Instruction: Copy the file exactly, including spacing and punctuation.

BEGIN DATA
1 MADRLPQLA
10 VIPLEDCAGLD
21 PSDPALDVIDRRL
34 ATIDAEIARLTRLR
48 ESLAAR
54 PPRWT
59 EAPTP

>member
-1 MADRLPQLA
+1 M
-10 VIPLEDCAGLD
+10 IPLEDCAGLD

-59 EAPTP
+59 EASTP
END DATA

1 MADRLPQLA
10 VIPLEDCAGLD
21 PSDPALDVIDRRL
34 ATIDAEIARLTRLR
48 ESLAAR
54 PPRWT
59 EAPTP

>member
-1 MADRLPQLA
+1 M
-10 VIPLEDCAGLD
+10 IPLEDCAGLD

-59 EAPTP
+59 EASTP